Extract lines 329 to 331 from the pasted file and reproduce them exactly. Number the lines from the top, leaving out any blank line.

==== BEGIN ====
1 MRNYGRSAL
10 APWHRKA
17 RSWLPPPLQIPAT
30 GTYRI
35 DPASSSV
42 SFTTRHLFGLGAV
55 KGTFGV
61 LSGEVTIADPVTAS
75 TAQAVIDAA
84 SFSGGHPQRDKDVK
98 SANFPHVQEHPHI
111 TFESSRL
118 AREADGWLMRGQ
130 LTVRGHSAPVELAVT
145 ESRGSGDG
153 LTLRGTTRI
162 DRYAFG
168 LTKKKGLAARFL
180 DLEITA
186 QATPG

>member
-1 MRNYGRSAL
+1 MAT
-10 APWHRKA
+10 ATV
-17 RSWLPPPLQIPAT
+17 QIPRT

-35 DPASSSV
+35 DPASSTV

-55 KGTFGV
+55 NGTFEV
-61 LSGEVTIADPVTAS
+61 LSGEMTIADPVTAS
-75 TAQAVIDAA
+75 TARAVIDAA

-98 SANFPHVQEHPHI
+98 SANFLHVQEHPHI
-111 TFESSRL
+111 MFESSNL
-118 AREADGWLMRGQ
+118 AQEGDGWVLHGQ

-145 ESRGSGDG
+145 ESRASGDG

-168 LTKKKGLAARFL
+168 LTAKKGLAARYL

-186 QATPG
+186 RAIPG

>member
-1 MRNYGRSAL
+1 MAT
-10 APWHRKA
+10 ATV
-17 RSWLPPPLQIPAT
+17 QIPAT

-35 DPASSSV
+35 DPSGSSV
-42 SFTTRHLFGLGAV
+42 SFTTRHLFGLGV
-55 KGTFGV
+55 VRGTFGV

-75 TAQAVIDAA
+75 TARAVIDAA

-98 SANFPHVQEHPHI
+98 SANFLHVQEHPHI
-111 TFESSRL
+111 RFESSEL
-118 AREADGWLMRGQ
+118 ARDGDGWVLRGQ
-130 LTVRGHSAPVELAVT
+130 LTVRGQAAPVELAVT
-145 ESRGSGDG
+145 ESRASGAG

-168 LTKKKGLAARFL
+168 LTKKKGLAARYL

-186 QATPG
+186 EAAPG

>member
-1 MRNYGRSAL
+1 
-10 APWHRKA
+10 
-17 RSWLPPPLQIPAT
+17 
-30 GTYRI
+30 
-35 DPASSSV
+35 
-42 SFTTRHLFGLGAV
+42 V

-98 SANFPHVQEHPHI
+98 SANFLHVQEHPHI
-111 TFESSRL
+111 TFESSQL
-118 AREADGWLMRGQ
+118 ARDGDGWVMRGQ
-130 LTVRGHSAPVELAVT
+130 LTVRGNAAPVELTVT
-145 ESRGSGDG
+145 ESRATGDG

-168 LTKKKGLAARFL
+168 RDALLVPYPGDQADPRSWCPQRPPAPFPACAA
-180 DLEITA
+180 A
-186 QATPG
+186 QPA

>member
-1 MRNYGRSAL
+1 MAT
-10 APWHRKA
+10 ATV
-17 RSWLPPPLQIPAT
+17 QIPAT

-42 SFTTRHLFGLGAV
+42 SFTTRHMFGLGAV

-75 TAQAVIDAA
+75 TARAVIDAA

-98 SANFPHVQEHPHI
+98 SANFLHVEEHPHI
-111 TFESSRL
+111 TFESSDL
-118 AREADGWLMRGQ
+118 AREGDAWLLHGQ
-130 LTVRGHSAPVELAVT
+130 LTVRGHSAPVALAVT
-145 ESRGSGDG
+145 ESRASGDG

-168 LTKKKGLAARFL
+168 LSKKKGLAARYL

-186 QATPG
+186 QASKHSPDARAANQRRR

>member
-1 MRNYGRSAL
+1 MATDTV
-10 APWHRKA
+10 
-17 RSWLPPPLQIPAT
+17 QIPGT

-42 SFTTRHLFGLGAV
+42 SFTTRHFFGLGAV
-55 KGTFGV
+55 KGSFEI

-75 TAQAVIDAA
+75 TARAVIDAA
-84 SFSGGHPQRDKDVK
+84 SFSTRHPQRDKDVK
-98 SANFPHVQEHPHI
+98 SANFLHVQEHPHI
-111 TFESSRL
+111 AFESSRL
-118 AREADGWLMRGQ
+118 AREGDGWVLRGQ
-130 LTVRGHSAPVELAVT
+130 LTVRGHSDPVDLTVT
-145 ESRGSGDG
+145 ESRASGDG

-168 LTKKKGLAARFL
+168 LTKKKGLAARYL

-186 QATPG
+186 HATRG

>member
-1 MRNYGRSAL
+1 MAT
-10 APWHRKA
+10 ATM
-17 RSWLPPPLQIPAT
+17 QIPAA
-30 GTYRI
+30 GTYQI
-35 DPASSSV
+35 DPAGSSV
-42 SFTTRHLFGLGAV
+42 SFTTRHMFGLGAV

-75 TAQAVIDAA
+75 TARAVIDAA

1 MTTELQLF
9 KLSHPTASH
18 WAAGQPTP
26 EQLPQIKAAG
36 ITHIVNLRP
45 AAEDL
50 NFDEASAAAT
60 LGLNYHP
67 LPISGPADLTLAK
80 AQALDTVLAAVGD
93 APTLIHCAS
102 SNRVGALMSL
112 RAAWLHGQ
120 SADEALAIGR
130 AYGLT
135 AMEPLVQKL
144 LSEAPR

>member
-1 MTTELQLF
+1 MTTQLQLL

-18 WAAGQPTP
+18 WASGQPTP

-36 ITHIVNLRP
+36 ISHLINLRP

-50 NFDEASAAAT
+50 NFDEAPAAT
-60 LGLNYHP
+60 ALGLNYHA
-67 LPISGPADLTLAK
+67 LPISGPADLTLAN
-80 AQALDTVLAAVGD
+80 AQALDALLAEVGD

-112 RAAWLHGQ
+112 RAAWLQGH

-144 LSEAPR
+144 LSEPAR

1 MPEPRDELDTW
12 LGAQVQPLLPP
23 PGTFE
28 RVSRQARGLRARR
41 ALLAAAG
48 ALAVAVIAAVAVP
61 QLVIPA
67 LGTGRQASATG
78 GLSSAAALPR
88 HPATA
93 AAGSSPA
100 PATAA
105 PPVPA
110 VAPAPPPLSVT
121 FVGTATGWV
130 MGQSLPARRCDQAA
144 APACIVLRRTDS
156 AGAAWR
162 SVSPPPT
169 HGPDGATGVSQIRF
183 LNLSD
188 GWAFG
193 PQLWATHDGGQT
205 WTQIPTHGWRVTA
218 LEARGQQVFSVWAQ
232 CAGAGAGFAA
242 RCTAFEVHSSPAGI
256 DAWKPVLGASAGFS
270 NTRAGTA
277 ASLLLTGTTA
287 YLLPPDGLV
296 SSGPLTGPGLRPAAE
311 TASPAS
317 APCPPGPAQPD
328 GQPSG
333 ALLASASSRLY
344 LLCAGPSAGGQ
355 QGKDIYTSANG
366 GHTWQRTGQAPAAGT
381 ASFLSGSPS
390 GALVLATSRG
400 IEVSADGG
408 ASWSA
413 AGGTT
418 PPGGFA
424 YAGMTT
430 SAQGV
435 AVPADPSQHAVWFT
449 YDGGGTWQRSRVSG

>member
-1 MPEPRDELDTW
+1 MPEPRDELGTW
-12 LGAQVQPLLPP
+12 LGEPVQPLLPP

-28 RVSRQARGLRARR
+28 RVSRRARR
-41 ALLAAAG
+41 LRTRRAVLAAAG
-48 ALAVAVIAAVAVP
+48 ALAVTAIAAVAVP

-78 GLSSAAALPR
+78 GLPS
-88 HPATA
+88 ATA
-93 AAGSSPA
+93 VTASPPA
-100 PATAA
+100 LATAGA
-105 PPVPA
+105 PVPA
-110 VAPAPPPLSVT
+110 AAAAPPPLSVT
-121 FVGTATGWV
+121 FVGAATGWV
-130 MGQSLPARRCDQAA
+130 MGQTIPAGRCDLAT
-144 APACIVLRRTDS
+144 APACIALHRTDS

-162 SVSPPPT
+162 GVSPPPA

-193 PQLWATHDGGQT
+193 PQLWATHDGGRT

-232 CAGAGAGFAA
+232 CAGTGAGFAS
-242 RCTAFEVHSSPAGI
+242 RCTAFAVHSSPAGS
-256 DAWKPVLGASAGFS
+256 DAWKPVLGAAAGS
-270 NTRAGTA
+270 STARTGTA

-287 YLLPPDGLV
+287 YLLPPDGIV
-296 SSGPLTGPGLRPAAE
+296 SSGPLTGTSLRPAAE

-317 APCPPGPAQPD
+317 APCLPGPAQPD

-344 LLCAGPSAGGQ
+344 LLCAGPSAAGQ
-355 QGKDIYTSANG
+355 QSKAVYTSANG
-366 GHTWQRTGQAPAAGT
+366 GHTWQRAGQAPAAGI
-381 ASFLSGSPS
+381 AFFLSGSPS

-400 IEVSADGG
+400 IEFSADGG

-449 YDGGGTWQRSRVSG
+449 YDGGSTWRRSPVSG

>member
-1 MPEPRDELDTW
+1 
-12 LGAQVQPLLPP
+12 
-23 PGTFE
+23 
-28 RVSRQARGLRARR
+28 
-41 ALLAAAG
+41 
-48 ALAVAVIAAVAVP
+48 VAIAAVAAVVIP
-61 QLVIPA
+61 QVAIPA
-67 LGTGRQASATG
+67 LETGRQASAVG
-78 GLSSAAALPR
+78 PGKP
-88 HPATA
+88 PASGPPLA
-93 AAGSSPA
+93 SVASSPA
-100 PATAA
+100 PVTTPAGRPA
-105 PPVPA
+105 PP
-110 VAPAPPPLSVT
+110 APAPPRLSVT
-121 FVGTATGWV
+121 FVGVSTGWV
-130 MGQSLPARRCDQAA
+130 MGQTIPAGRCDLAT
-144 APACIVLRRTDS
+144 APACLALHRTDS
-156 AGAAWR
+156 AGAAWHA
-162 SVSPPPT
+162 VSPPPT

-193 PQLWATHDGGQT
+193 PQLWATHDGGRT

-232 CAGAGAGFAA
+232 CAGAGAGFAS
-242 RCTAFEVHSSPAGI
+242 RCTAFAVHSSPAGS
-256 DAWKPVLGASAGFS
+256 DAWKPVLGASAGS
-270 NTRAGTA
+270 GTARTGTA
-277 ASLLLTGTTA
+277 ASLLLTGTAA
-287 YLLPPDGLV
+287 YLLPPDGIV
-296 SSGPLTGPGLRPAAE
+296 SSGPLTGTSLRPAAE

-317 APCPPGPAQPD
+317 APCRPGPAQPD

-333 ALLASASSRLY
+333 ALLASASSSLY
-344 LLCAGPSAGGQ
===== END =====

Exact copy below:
+41 
-48 ALAVAVIAAVAVP
+48 VAIAAVAAVVIP